I am an avowed atheist, but I steadfastly defend basic human rights and democratic freedoms which allow both  the propogation and the criticism of all religious beliefs.

Maybe the New York Times was right and is doing the ‘sensible, non-confrontational thing’, but I can’t help feeling that it is the thin end of the wedge. Once such a revered and respected institution like the New York Times embark on this kind of misguided course of censorship, God knows where it will all end.

Surely, in one of the biggest battle for the hearts and minds that  the population of this world has ever experienced, it is time for someone, somewhere, to make a stand for the greater good, regardless of any short term consequences ?



The Bahrain Grand Prix – yes again…

A couple of days ago, that billionaire poison midget, Bernie Ecclestone, sneered at a BBC reporter when she asked him politely about the status of the Bahrain Grand Prix. ‘What do you know about Bahrain,’ he snapped at her.

The question is, Mr God almighty Ecclestone, is what do you know about Bahrain, that hasn’t been passed onto you by spokesmen of the authoritarian, fascist and rabidly undemocratic government of King Hamad?

With respect, Mister Ecclestone, I think it is reasonable to assume that the wonderful investigative work carried out by the brave reporters of Al Jazeera – for which they have  received international awards and  accolades – and which has since been followed up by the remainder of the world’s press, (including BBC and the major print press titles) – provides a far more in depth view of what is actually going on in Bahrain, than the distorted rubbish spouted by a few trumped up millionaires, and ‘has- been’ racing drivers (one Jackie Stewart immediately springs to mind), all of whom, have a vested interest in going ahead with the Bahrain Grand prix next weekend.


Yesterday, at a protest march in Al Dair, a small Shi’ite village north east of Manama, near the airport, thousands of protesters: men of all ages, chattering children, women dressed head to toe in black, many of them holding placards, all of them chanting slogans “Down with King Hamad” and: “No Formula One in Bahrain.” Every so often, a protester would peel off from the crowd and shake the hands of visiting journalists, thanking them for being there in person and imploring them to help them get their message out.  It was the largest of several such protests.

Rubber bullets, remnants from previous clashes, lay scattered about. A 13-year-old girl, whose father was killed in police custody last year –beaten to death – was with her uncle, a politician in Bahrain’s main opposition party, Al Wefaq, which has called for seven days of protest to capitalise on the presence of F1.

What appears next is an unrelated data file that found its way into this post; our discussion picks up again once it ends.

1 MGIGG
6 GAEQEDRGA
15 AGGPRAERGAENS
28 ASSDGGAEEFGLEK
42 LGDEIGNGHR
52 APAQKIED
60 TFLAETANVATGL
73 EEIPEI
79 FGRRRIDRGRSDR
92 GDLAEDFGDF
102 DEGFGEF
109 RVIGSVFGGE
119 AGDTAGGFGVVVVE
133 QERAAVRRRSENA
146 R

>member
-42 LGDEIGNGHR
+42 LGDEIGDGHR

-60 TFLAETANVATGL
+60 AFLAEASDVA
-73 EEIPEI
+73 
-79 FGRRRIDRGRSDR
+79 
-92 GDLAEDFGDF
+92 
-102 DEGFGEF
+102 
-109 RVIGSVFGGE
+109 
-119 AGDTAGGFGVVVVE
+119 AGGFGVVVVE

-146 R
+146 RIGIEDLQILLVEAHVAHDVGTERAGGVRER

An activist, who met with F1 chief executive Bernie Ecclestone in London earlier this year in an effort to have the race cancelled, pointed out some of the other faces in yesterday’s crowd; a nurse who was beaten by police last spring after helping to treat injured protesters; a doctor, whose husband is a prominent local lawyer representing hundreds of protesters in jail.


With the grand prix coming up this weekend, many activists have been rounded up in the past few days. A 19-year-old student, said he had slept in three different houses over the past three nights after the police had come looking for him.

One man, who was wearing a red Ferrari polo shirt, said: “I love F1, “But not over our blood. They are forcing it on us.”

A taxi driver gave his thoughts on Sunday’s race. “I have two emotions,” he said. “One is that I am proud to have such a big event in Bahrain. But the other part of me feels shame. You will be welcome here because you are guests in my country, but you will be racing over blood this weekend.”

Asked if the race was not vital to the economy, he insisted that the average Bahraini would see little of the $400-500 million which the Bahrain GP organisers estimate it generates. “The government and their supporters own all these buildings,” he said, sweeping his hand in a wide arc to indicate the smart hotels of the diplomatic quarter.


Last night, as darkness fell, explosions lit up the night sky in Al Dair, and reports surfaced of larger-scale clashes in Sitra, and a car bomb in Manama itself.

Bahrain’s authorities have been at pains to reassure Bernie the Bastard that safety will not be an issue this week. Given the enormous security presence at the circuit, it is unlikely to be. But that has not entirely dispelled misgivings within F1’s 1,500-strong travelling army, who are expected to attend a highly politicised event.

The FIA and Ecclestone insist the race has ‘nothing to do with politics’ . Oh yeah???Countless posters about town bearing the slogan ‘UniF1ed: One Nation in Celebration’ suggest otherwise.


Human rights groups say reforms promised by Bahrain’s rulers in the wake of last autumn’s damning independent report amount to window dressing. Most informed people are of a similar opinion, having seen hard evidence that there is still torture, still discrimination, and little has changed since the mass protests which started on Feb 14 last year.

But until the US administration’s response to the horrendous human rights abuses in Bahrain become more vocal, (as it has now belatedly done on Syria), the world will largely ignore the bloody fight for democracy in this little corner of the Middle East, which just so happens to provide a safe harbour for the US Fifth Fleet….

I hope I am wrong, but have a nasty feeling that if they do not decide to pull out of this Grand Prix at the last moment, there may well be serious trouble a-brewing for the coming weekend.


BUTT…BUTT…BUTT…I don’t give a hoot!…